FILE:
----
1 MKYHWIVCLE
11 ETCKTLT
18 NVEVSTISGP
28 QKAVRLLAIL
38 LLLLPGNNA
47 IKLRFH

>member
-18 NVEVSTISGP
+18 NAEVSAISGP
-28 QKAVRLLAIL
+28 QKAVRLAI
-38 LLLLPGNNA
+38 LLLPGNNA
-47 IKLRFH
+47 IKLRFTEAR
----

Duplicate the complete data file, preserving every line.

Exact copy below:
1 MKYHWIVCLE
11 ETCKTLT
18 NVEVSTISGP
28 QKAVRLLAIL
38 LLLLPGNNA
47 IKLRFH

>member
-18 NVEVSTISGP
+18 NAEVSAISGP
-28 QKAVRLLAIL
+28 QKAVRLAI
-38 LLLLPGNNA
+38 LLLPGNNA
-47 IKLRFH
+47 IKLRFTEAR